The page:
Mahdi v. Colvin

Filing 18

ORDER: The decision of the Administrative Law Judge is affirmed. IT IS FURTHER ORDERED that the Clerk of the Court shall enter judgment accordingly. The judgment will serve as the mandate of this Court. Signed by Senior Judge James A Teilborg on 09/22/2015. (REK)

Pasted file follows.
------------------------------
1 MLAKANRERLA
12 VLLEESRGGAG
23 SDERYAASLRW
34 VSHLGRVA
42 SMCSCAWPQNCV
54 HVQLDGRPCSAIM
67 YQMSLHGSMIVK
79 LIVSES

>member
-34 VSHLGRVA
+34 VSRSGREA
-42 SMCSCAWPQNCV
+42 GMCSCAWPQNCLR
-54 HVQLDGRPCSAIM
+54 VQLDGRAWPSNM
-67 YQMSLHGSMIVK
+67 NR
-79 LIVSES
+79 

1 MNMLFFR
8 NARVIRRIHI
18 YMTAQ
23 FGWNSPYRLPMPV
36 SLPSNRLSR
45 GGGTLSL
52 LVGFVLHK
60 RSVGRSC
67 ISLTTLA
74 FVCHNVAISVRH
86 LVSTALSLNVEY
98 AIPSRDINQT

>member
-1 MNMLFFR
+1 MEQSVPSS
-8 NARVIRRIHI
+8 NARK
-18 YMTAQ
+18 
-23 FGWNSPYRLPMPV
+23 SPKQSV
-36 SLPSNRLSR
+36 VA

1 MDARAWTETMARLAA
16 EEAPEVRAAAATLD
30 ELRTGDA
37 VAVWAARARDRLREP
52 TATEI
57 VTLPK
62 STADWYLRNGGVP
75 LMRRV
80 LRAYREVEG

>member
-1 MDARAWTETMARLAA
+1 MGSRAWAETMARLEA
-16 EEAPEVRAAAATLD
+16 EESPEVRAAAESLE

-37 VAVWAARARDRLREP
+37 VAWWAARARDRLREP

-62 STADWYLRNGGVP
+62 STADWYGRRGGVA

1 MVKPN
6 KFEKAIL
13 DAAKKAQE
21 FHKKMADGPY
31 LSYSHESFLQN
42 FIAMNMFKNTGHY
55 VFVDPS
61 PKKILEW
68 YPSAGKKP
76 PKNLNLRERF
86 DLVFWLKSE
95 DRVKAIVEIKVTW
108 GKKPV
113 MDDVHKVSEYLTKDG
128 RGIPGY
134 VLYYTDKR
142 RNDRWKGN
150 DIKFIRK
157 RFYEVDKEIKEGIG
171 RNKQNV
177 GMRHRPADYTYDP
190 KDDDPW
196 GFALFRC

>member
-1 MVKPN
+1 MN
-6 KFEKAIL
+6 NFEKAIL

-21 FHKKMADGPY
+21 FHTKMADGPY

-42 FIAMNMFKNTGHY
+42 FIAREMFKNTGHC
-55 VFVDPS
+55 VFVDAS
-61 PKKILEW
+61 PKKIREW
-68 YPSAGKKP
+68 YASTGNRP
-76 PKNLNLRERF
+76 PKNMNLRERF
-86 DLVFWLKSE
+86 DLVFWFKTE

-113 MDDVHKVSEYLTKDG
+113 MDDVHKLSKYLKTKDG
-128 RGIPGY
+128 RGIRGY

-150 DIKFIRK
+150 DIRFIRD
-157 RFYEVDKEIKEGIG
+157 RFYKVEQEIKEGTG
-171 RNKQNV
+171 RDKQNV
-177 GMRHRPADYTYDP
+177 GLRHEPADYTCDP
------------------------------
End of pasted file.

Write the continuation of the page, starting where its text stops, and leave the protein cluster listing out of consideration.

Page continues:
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1 WO 2 3 4 5 6 IN THE UNITED STATES DISTRICT COURT 7 FOR THE DISTRICT OF ARIZONA 8 9 Haifa Mahdi, No. CV-14-02265-PHX-JAT Plaintiff, 10 11 v. 12 ORDER Carolyn W. Colvin, 13 Defendant. 14 15 Plaintiff Haifa Mahdi appeals the Commissioner of Social Security’s (the 16 “Commissioner”) denial of disability benefits. The Court now rules on her appeal. (Doc. 17 13). 18 I. Background 19 A. Procedural Background 20 On June 10, 2011, Plaintiff filed an application for supplemental security income 21 under Title XVI of the Social Security Act, alleging a disability onset date of January 1, 22 2009. (R. 155). The Commissioner denied benefits on September 21, 2011, (R. 58), and 23 Plaintiff requested reconsideration, (R. 94). Plaintiff was again denied on April 6, 2012, 24 (R. 73, 89), and she appealed. 25 On April 4, 2013, Administrative Law Judge (“ALJ”) Patricia A. Bucci held a 26 hearing on Plaintiff’s claim. (R 31-57). At the hearing, Plaintiff amended her disability 27 onset date to June 10, 2011. (R. 14, 182). Following the ALJ’s unfavorable decision, (R. 28 14-26), Plaintiff appealed to the Appeals Council. After the Appeals Council denied 1 Plaintiff’s request for review, (R. 1), Plaintiff filed an appeal with this Court. (Docs. 1, 2 13). Plaintiff argues that (1) the ALJ improperly rejected the opinions of examining 3 physicians and (2) the ALJ failed to properly apply the Medical-Vocational Guidelines in 4 finding Plaintiff to be not disabled. (Doc. 13 at 4). 5 B. 6 The Court will briefly summarize Plaintiff’s medical history, which is recounted in 7 the administrative record. Plaintiff’s medical history is not extensive, and begins in 2009, 8 when an x-ray of her lumbar spine revealed first-degree degenerative spondylolisthesis 9 and a narrowed L5-S1 disc space. (R. 241). Beginning in May 2011, Plaintiff was treated 10 by 21st Century Family Medicine until February 2012. (R. 328-36). These treatment 11 notes, which are largely illegible, appear to document lower-back pain, insomnia, and 12 blurring vision. (Id.) In May 2011, a radiologic exam of Plaintiff’s spine revealed mild 13 thoracic spondylitic disease, L4-L5 degenerative subluxation, and a transitional segment 14 with partial sacralization of L5. (R. 245). Dr. Araghi, one of Plaintiff’s treating 15 physicians, diagnosed Plaintiff with grade I spondylolisthesis of L4 on L5 with a partially 16 sacralized L5-S1 and “[l]ow back pain with bilateral lower extremity radicular 17 symptoms.” (R. 289, 302). Medical Background 18 Plaintiff briefly treated with STI Physical Therapy & Rehabilitation, where she 19 was prescribed treatment including stretching and icing. (R. 257). Plaintiff never returned 20 for treatment. Plaintiff also treated for one appointment with Dr. Hennenhoefer, at which 21 time Plaintiff reported 10/10 pain and taking tramadol and Vicodin to help with the pain. 22 (R. 337). Plaintiff’s most recent treatment notes reflect that Plaintiff decided against local 23 spinal injections in favor of pain medications, (R. 342), and is experiencing lower back 24 and hip pain, (R. 344, 346, 348). Imaging of Plaintiff’s left hip revealed no fracture or 25 degenerative change. (R. 354). Plaintiff has been diagnosed with hypertension, 26 hyperlipidemia, diabetes, atherosclerosis, COPD, and backache. (R. 342). 27 28 -2- 1 II. Disability 2 A. 3 To qualify for disability benefits under the Social Security Act, a claimant must 4 show, among other things, that she is “under a disability.” 42 U.S.C. § 423(a)(1)(E). The 5 Act defines “disability” as the “inability to engage in any substantial gainful activity by 6 reason of any medically determinable physical or mental impairment which can be 7 expected to result in death or which has lasted or can be expected to last for a continuous 8 period of not less than 12 months.” 42 U.S.C. § 423(d)(1)(A). A person is: 9 under a disability only if his physical or mental impairment or impairments are of such severity that he is not only unable to do his previous work but cannot, considering his age, education, and work experience, engage in any other kind of substantial gainful work which exists in the national economy. 10 11 12 13 Definition of Disability 42 U.S.C. § 423(d)(2)(A). 14 B. 15 The Social Security regulations set forth a five-step sequential process for 16 evaluating disability claims. 20 C.F.R. § 404.1520(a)(4); see also Reddick v. Chater, 157 17 F.3d 715, 721 (9th Cir. 1998). A finding of “not disabled” at any step in the sequential 18 process will end the inquiry. 20 C.F.R. § 404.1520(a)(4). The claimant bears the burden 19 of proof at the first four steps, but the burden shifts to the Commissioner at the final step. 20 Reddick, 157 F.3d at 721. The five steps are as follows: 21 22 23 1. Five-Step Evaluation Process First, the ALJ determines whether the claimant is “doing substantial gainful activity.” 20 C.F.R. § 404.1520(a)(4)(i). If so, the claimant is not disabled. 2. If the claimant is not gainfully employed, the ALJ next determines whether 24 the claimant has a “severe medically determinable physical or mental impairment.” 20 25 C.F.R. § 404.1520(a)(4)(ii). To be considered severe, the impairment must “significantly 26 limit[] [the claimant's] physical or mental ability to do basic work activities.” 20 C.F.R. § 27 404.1520(c). Basic work activities are the “abilities and aptitudes to do most jobs,” such 28 as lifting, carrying, reaching, understanding, carrying out and remembering simple -3- 1 instructions, responding appropriately to co-workers, and dealing with changes in routine. 2 20 C.F.R. § 404.1521(b). Further, the impairment must either have lasted for “a 3 continuous period of at least twelve months,” be expected to last for such a period, or be 4 expected “to result in death.” 20 C.F.R. § 404.1509 (incorporated by reference in 20 5 C.F.R. § 404.1520(a)(4)(ii)). The “step-two inquiry is a de minimis screening device to 6 dispose of groundless claims.” Smolen v. Chater, 80 F.3d 1273, 1290 (9th Cir. 1996). If 7 the claimant does not have a severe impairment, then the claimant is not disabled. 8 3. Having found a severe impairment, the ALJ next determines whether the 9 impairment “meets or equals” one of the impairments listed in the regulations. 20 C.F.R. 10 § 404.1520(a)(4)(iii). If so, the claimant is found disabled without further inquiry. If not, 11 before proceeding to the next step, the ALJ will make a finding regarding the claimant's 12 “residual functional capacity based on all the relevant medical and other evidence in [the] 13 case record.” 20 C.F.R. § 404.1520(e). A claimant's “residual functional capacity” is the 14 most she can still do despite all her impairments, including those that are not severe, and 15 any related symptoms. 20 C.F.R. § 404.1545(a)(1). 16 4. At step four, the ALJ determines whether, despite the impairments, the 17 claimant can still perform “past relevant work.” 20 C.F.R. § 404.1520(a)(4)(iv). To make 18 this determination, the ALJ compares its “residual functional capacity assessment . . . 19 with the physical and mental demands of [the claimant's] past relevant work.” 20 C.F.R. 20 § 404.1520(f). If the claimant can still perform the kind of work she previously did, the 21 claimant is not disabled. Otherwise, the ALJ proceeds to the final step. 22 5. At the final step, the ALJ determines whether the claimant “can make an 23 adjustment to other work” that exists in the national economy. 20 C.F.R. § 24 404.1520(a)(4)(v). In making this determination, the ALJ considers the claimant's 25 “residual functional capacity” and her “age, education, and work experience.” 20 C.F.R. 26 § 404.1520(g)(1). If the claimant can perform other work, she is not disabled. If the 27 claimant cannot perform other work, she will be found disabled. As previously noted, the 28 Commissioner has the burden of proving that the claimant can perform other work. -4- 1 Reddick, 157 F.3d at 721. 2 In evaluating the claimant’s disability under this five-step process, the ALJ must 3 consider all evidence in the case record. 20 C.F.R. § 404.1520(a)(3); 20 C.F.R. § 4 404.1520b. This includes medical opinions, records, self-reported symptoms, and third- 5 party reporting. 20 C.F.R. § 404.1527; 20 C.F.R. § 404.1529; SSR 06-3p. 6 C. 7 The ALJ applied the five-step sequential evaluation process using Plaintiff’s 8 amended alleged onset date of June 10, 2011. (R. 14). The ALJ found in step one of the 9 sequential evaluation process that Plaintiff has not engaged in substantial gainful activity 10 since her amended alleged onset date of June 10, 2011. (R. 16). The ALJ then found 11 Plaintiff to have the following severe impairments: lumbar degenerative disc disease and 12 obesity. (R. 16). Under step three, the ALJ noted that none of these impairments met or 13 medically equaled one of the listed impairments that would result in a finding of 14 disability. (R. 19). The ALJ then determined that Plaintiff’s residual functional capacity 15 (“RFC”) was the ability to “perform medium work as defined in 20 CFR 416.967(c) 16 except the claimant is able to frequently balance, stoop, crouch, kneel, crawl, and climb 17 ramps and stairs. The claimant should never be required to climb ladders, ropes or 18 scaffolds. The claimant should also avoid concentrated exposure to non-weather related 19 extreme cold, wet conditions, excessive vibration, dangerous with moving mechanical 20 parts, and unprotected that are high, exposed.” (R. 20) (errors in original). Under step 21 four, the ALJ determined that Plaintiff has no past relevant work. (R. 24). Under step 22 five, the ALJ then considered Plaintiff’s age, education, work experience, and residual 23 functional capacity to determine that Plaintiff could perform a number of jobs in the 24 national economy. (R. 24). The ALJ concluded that Plaintiff was not disabled. (R. 25). The ALJ’s Evaluation Under the Five-Step Process 25 D. 26 A district court: 27 28 Standard of Review may set aside a denial of disability benefits only if it is not supported by substantial evidence or if it is based on legal error. Substantial evidence means more than a mere scintilla but less than a preponderance. Substantial evidence is -5- relevant evidence, which considering the record as a whole, a reasonable person might accept as adequate to support a conclusion. Where the evidence is susceptible to more than one rational interpretation, one of which supports the ALJ’s decision, the ALJ’s decision must be upheld. 1 2 3 4 5 6 7 8 9 10 11 12 13 14 15 16 17 18 19 20 21 22 23 24 25 26 27 Thomas v. Barnhart, 278 F.3d 947, 954 (9th Cir. 2002) (internal citation and quotation marks omitted). This is because “[t]he trier of fact and not the reviewing court must resolve conflicts in the evidence, and if the evidence can support either outcome, the court may not substitute its judgment for that of the ALJ.” Matney v. Sullivan, 981 F.2d 1016, 1019 (9th Cir. 1992). Under this standard, the Court will uphold the ALJ’s findings if supported by inferences reasonably drawn from the record. Batson v. Comm’r of the Soc. Sec. Admin., 359 F.3d 1190, 1193 (9th Cir. 2004). However, the Court must consider the entire record as a whole and cannot affirm simply by isolating a “specific quantum of supporting evidence.” Orn v. Astrue, 495 F.3d 625, 630 (9th Cir. 2007) (internal quotation omitted). III. The Opinions of Examining Physicians A. Legal Standard “The ALJ is responsible for resolving conflicts in the medical record.” Carmickle v. Comm’r, Soc. Sec. Admin., 533 F.3d 1155, 1164 (9th Cir. 2008). Such conflicts may arise between an examining physician’s medical opinion and other evidence in the claimant’s record. An examining physician’s opinion is entitled to greater weight than the opinion of a nonexamining physician. 20 C.F.R. § 404.1527(c)(1); see also Lester v. Chater, 81 F.3d 821, 830 (9th Cir. 1995). The ALJ may reject the opinion of an examining physician, “if contradicted by another [physician],” only “for specific and legitimate reasons that are supported by substantial evidence in the record.” Lester, 81 F.3d at 830-31; see also Moore v. Comm’r of Soc. Sec. Admin., 278 F.3d 920, 924 (9th Cir. 2002). Substantial evidence that contradicts an examining physician’s opinion may be either (1) an examining physician’s opinion or (2) a nonexamining physician’s opinion combined with other evidence. Id. 28 -6- 1 B. 2 Plaintiff argues the ALJ erred in rejecting the opinions of examining state agency 3 physicians Dr. Monte Jones and Dr. Jeffrey Levison in favor of the opinion of 4 nonexamining state agency physicians Dr. Jean Goerss and Dr. Mikhail Bargan. (Doc. 13 5 at 4-5). Discussion 6 Dr. Jones was a state agency physician who examined Plaintiff on September 8, 7 2011. (R. 266). Dr. Jones recorded Plaintiff’s primary complaints as left wrist pain and 8 pain on the bottom of her feet. (R. 266). Dr. Jones noted back pain and diabetes among 9 Plaintiff’s additional complaints. (R. 266). Plaintiff denied using tobacco to Dr. Jones. (R. 10 266). Dr. Jones also recorded that Plaintiff had lost all vision in her left eye. (R. 267). At 11 the examination, Plaintiff had a normal gait, normal posture, shook hands with “normal 12 tension, “made positional changes without difficulty between sitting and standing,” sat in 13 a chair, “was able to get up from an armless chair without difficulty,” “got up and down 14 from the exam table without human assistance,” and “was able to lie down in the supine 15 position on the exam table and recover without human assistance.” (R. 267). Plaintiff was 16 also able to tandem walk, walk on her heels and toes, to squat and recover without 17 assistance, and to kneel and recover without assistance. (R. 267). Plaintiff’s only mobility 18 limitation was her fear to “try to hop on both feet.” (R. 267). 19 Dr. Jones noted that Plaintiff’s range of motion was within normal limits for her 20 cervical spine, thoracic spine, lumbar spine, and pelvis. (R. 268). Plaintiff had full range 21 of motion for her shoulder, elbow, wrist, hips, knees, and ankles with 5/5 muscle strength 22 in all areas. (R. 268). Although Plaintiff complained of back pain, Dr. Jones noted no 23 objective physical problems with her joints and normal reflexes. (R. 268). Yet, despite 24 these findings, Dr. Jones rested his functional capacity assessment of Plaintiff on his 25 diagnosis of degenerative disc disease in her lumbar spine and mild spondylitic disease in 26 the thoracic spine. (R. 269-70). Dr. Jones apparently did so based on Plaintiff’s subjective 27 reports of whole body pain. (R. 269). Dr. Jones assessed Plaintiff as only being able to 28 perform light work. (R. 269-71). -7- 1 Dr. Jones’ functional capacity assessment is inconsistent with his own findings, 2 including his findings showing a complete absence of objective limitations. The ALJ did 3 not err in discounting Dr. Jones’ functional capacity assessment because although Dr. 4 Jones’ objective findings are consistent with the record, his assessment that Plaintiff is 5 capable of only light work is inconsistent with the balance of Plaintiff’s record evidence. 6 The ALJ gave specific and legitimate reasons for discounting his opinion. For example, 7 the ALJ noted that Plaintiff’s reports of pain are inconsistent with her diagnosis of only 8 grade 1 spondylolisthesis and her engaging in only conservative treatment. (R. 21, 257). 9 Plaintiff also twice failed to complete a course of physical therapy, attending only 10 one appointment at STI Physical Therapy & Rehabilitation. (R. 21, 256). Plaintiff 11 switched to the Core Institute, but after six therapy sessions Plaintiff stopped attending 12 and was unreachable by the Core Institute staff. (R. 21, 304). Plaintiff also saw Dr. 13 Hennenhoefer for a single visit, at which she complained of 10/10 pain but found 14 physical therapy unhelpful and she stated she had not undergone injections. (R. 22, 337). 15 Instead, Plaintiff took tramadol and Vicodin. (R. 337). Plaintiff admitted tobacco use to 16 Dr. Hennenhoefer, which contradicts her denial to Dr. Jones and undermines Plaintiff’s 17 credibility. (R. 339). Dr. Hennenhoefer found Plaintiff slow to rise from a chair, and 18 noted mild to moderate restrictions in Plaintiff’s range of motion. (R. 339). Plaintiff never 19 followed up with Dr. Hennenhoefer. (R. 22). 20 In addition to Plaintiff’s inconsistent statements regarding her tobacco use, the 21 ALJ found Plaintiff’s credibility further compromised in that she complained of only 22 being able to sit for twenty minutes at a time but sat through the forty-five minute ALJ 23 hearing. (R. 22-23). More significantly, the ALJ noted that although Plaintiff had told Dr. 24 Jones that she had lost her vision in her left eye, her left eye was tested at 20/15 vision by 25 Dr. Levison. (R. 316). In fact, Dr. Levison reported that Plaintiff had told another doctor 26 that she could not see out of her right eye. (R. 316). Thus, to the extent this evidence 27 severely compromises Plaintiff’s credibility, the ALJ appropriately relied on it to 28 discount Dr. Jones’ functional capacity assessment because that assessment was based on -8- 1 Plaintiff’s subjective reports. 2 The ALJ also found Dr. Levison’s findings to be inconsistent with his functional 3 capacity assessment of Plaintiff. Dr. Levison examined Plaintiff on March 28, 2012, and 4 also reviewed her past medical records. (R. 315). Dr. Levison noted from Plaintiff’s 5 records that she appeared to have age-appropriate narrowing of the central canal in her 6 spine, as well as grade 1 spondylolisthesis. (R. 315). Dr. Levison noted that Plaintiff was 7 “a very histrionic claimant” who displayed extremely poor effort during the exam, 8 sighing frequently and making minimal effort. (R. 316). Dr. Levison found numerous 9 Waddell’s signs (indicating a psychological component to chronic low back pain), and a 10 “stark contrast” between direct and indirect observational findings. (R. 316). 11 Dr. Levison found Plaintiff’s gait, station, and coordination to be normal. (R. 316). 12 Plaintiff refused during the exam to hop, squat, heel-toe stand, or use a tandem gait. (R. 13 316). Dr. Levison noted during palpation of Plaintiff’s spine that Plaintiff’s tenderness 14 was out of proportion to the actual intensity of palpation. (R. 316). Plaintiff also had a 15 full range of motion of her cervical and thoracic spine and could sit on the examination 16 table without difficulty, although Plaintiff would not bend forward “even 1 degree on 17 formal testing.” (R. 316). Plaintiff had “about 0-1 strength” in her upper and lower 18 extremities during formal testing, which Dr. Levison believed to be consistent with 19 deception because Plaintiff was able to walk and maneuver. (R. 317). Dr. Levison also 20 noted “give-way weakness,” which he believed was a further sign of deception. Overall, 21 Dr. Levison concluded that he believed “there is marked malingering and deception on 22 the claimant’s behalf.” (R. 317). Nevertheless, Dr. Levison assessed Plaintiff’s functional 23 capacity as only light lifting. (R. 318). 24 The ALJ specifically discounted Dr. Levison’s functional capacity assessment as 25 inconsistent with Dr. Levison’s own findings as well as other substantial record evidence. 26 (R. 23-24). For the reasons already discussed with respect to Dr. Jones, the ALJ pointed 27 to specific evidence in the record that undermined Plaintiff’s credibility and objectively 28 contradicted Dr. Levison’s capacity assessment. -9- 1 Finally, the ALJ also pointed to the opinions of nonexamining physicians Dr. 2 Goerss and Dr. Bargan as evidence contradicting Dr. Levison’s and Dr. Jones’ functional 3 capacity assessments. (R. 23). Dr. Goerss reviewed Plaintiff’s records and found Plaintiff 4 to be not credible because her reported symptoms were inconsistent with the objective 5 findings. (R. 84). Similarly, Dr. Bargan found Plaintiff’s normal range of motion and 6 strength in her extremities supported a functional capacity assessment of medium work. 7 (R. 66-67). 8 In sum, the ALJ offered specific and legitimate reasons for discounting the 9 functional capacity assessments of Drs. Jones and Levison. The ALJ pointed out that 10 these capacity assessments were inconsistent with those doctors’ own treatment notes, the 11 objective evidence in the record, and the findings of the nonexamining physicians. The 12 ALJ also stated that Plaintiff’s impaired credibility negatively impacted the reliability of 13 Dr. Jones and Dr. Levison’s capacity assessments because those assessments were based 14 on Plaintiff’s subjective symptoms. These were specific and legitimate reasons for 15 discounting these capacity assessments, and the ALJ did not err in doing so.1 16 IV. Medical-Vocational Guidelines 17 Plaintiff’s second argument is that the ALJ did not properly consider “20 CFR 18 404.1599 Subpart P, Appendix II at 202.09” in failing to find Plaintiff to be disabled. 19 (Doc. 13 at 4). The Court presumes, as Defendant points out, that Plaintiff intended to 20 cite to the Medical-Vocational Guidelines, 20 C.F.R. 404, Subpart P, Appendix 2. (Doc. 21 16 at 10 n.1). Plaintiff argued in her opening brief that under the Medical-Vocational 22 Guidelines, a person over 50 years of age who has an inability to communicate in English 23 and has no skills is considered disabled. (Doc. 13 at 4). 24 In applying the Medical-Vocational Guidelines, the ALJ noted that “[i]f the 25 claimant had the residual functional capacity to perform the full range of medium work, a 26 1 27 28 Plaintiff argues the ALJ erred in discounting the capacity assessments of Dr. Jones and Dr. Levison because, according to Plaintiff, even a healthy 60-year-old woman would have difficulty lifting fifty pounds occasionally. (Doc. 13 at 5). But a functional capacity assessment does not consider age, education, or work experience. See Bowen v. Yuckert, 482 U.S. 137, 148 (1987). - 10 - 1 finding of ‘not disabled’ would be directed by Medical-Vocational Rule (“Rule”) 203.14. 2 However, the claimant’s ability to perform all or substantially all of the requirements of 3 this level of work has been impeded by additional limitations.” (R. 25). At the ALJ 4 hearing, a vocational expert testified that given Plaintiff’s age, education, and limited 5 English skills, there were jobs available in the national economy that required medium 6 exertion and only the lowest level of language skills. (R. 25). The ALJ concluded that 7 based on this testimony, Plaintiff was capable of making a “successful adjustment to 8 other work that exists in significant numbers in the national economy” and was thus not 9 disabled. (R. 25). Plaintiff does not challenge the vocational expert’s testimony on 10 appeal. 11 Plaintiff’s argument fails because Medical-Vocational Rule 202.09, to which 12 Plaintiff cites, applies only to claimants with a residual functional capacity for light work. 13 The ALJ found Plaintiff to be capable of medium work. However, Plaintiff argues in her 14 reply brief that because she is now over 60 years of age, Medical-Vocational Rules 15 203.01 and 203.02 require a finding of disability even if Plaintiff is capable of medium 16 work. (Doc. 17 at 2). Rules 203.01 and 203.02 apply when a claimant is over 60 years old 17 and has a “limited” or “marginal” education. 20 C.F.R. pt. 404, subpt. P, app. 2. The ALJ 18 found that Plaintiff has at least a high school education and is able to communicate in 19 English. (R. 24); see also 20 C.F.R. § 414.964(b)(4). Accordingly, the applicable 20 Medical-Vocational Rule is 203.06, which applies when the claimant is over 60, is a high 21 school graduate, and has no previous work experience. Rule 203.06 directs a conclusion 22 of “not disabled.” The ALJ did not err in applying the Medical-Vocational Guidelines 23 V. 24 Conclusion The ALJ did not err in finding Plaintiff to be not disabled. 25 / 26 / 27 / 28 / - 11 - 1 For the foregoing reasons, 2 IT IS ORDERED that the decision of the Administrative Law Judge is affirmed. 3 IT IS FURTHER ORDERED that the Clerk of the Court shall enter judgment 4 5 accordingly. The judgment will serve as the mandate of this Court. Dated this 22nd day of September, 2015. 6 7 8 9 10 11 12 13 14 15 16 17 18 19 20 21 22 23 24 25 26 27 28 - 12 -